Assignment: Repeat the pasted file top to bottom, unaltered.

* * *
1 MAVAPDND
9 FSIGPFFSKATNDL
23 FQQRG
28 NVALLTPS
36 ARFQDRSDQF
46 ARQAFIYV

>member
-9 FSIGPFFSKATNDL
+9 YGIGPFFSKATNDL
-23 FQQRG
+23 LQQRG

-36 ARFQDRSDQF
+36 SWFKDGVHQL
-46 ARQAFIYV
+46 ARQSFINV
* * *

1 MAVAPDND
9 FSIGPFFSKATNDL
23 FQQRG
28 NVALLTPS
36 ARFQDRSDQF
46 ARQAFIYV

>member
-9 FSIGPFFSKATNDL
+9 YGIGPFFSKATNDL
-23 FQQRG
+23 LQQRG

-36 ARFQDRSDQF
+36 SWFKDGVHQL
-46 ARQAFIYV
+46 ARQSFINV